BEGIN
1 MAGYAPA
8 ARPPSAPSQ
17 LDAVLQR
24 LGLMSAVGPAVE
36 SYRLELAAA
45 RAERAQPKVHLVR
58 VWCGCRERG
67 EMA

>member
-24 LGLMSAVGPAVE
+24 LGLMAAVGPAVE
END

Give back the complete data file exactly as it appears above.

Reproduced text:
1 MAGYAPA
8 ARPPSAPSQ
17 LDAVLQR
24 LGLMSAVGPAVE
36 SYRLELAAA
45 RAERAQPKVHLVR
58 VWCGCRERG
67 EMA

>member
-24 LGLMSAVGPAVE
+24 LGLMAAVGPAVE